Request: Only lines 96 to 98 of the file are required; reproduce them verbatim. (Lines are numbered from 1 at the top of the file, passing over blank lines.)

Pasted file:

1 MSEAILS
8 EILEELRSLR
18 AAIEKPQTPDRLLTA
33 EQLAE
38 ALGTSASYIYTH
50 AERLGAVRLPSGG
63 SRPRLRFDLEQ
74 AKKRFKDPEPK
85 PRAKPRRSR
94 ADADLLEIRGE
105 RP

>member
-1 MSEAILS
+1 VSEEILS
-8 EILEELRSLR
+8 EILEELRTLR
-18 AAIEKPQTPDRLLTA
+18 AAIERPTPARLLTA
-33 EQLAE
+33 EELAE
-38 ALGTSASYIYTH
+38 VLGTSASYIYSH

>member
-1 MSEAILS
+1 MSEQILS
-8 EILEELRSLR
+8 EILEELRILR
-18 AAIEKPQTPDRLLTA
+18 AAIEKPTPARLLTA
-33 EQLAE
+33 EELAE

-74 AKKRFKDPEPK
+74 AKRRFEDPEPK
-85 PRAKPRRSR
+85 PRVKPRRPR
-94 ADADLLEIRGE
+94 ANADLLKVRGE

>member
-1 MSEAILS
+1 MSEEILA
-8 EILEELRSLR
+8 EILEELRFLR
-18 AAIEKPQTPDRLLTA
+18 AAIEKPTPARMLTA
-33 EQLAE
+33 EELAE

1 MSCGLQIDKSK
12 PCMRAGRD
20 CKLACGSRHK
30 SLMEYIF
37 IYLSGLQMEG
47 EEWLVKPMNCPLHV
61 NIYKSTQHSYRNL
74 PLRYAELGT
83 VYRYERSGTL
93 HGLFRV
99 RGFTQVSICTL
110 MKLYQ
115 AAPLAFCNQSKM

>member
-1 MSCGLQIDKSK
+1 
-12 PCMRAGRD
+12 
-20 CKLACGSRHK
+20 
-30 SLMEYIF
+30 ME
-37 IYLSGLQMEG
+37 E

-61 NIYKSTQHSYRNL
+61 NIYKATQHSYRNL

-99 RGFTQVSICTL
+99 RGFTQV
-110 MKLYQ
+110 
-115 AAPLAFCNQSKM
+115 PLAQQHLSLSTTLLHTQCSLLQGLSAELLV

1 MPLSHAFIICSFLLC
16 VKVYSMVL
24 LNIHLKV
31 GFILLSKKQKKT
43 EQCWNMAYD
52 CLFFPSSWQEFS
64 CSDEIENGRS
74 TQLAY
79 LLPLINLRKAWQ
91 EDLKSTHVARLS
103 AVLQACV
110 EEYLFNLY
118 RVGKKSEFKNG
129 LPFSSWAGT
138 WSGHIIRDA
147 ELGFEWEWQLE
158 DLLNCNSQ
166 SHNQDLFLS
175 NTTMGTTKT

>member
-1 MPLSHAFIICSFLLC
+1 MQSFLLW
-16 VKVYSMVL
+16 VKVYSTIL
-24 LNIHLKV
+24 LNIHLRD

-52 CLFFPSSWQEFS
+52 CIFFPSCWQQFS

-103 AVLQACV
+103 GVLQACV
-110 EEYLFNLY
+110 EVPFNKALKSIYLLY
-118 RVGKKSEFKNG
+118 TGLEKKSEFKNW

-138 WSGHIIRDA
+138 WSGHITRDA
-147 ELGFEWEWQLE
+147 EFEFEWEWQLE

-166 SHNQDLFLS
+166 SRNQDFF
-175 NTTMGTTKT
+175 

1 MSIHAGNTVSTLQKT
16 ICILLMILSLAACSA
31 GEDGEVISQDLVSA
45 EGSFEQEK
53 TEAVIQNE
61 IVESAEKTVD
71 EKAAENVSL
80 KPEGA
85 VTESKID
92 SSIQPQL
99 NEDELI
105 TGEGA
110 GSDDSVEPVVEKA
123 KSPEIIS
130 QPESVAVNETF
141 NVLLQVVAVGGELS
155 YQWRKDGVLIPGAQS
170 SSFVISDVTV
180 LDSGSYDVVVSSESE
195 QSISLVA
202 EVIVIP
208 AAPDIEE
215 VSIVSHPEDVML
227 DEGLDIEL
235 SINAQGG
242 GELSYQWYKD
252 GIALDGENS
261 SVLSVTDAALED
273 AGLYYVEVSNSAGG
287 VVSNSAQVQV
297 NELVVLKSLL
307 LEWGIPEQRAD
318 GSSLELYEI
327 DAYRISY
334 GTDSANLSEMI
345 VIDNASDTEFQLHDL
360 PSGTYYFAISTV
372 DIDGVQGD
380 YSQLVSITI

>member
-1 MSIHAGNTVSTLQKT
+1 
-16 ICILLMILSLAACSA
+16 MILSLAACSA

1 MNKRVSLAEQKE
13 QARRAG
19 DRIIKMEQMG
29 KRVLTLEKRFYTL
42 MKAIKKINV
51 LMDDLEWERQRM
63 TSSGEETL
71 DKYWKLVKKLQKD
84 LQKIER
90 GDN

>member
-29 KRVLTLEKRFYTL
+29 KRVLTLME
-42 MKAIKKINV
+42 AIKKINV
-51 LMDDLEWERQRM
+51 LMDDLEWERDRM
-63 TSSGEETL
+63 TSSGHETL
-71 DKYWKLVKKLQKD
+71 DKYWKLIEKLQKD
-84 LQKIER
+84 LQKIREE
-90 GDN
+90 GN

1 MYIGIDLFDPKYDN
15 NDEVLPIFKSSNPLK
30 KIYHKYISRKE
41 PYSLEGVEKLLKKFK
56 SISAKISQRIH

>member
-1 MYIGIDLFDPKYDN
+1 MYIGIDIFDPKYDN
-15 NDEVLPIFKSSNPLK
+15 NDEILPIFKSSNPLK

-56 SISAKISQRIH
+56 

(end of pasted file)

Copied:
166 SHNQDLFLS
175 NTTMGTTKT

>member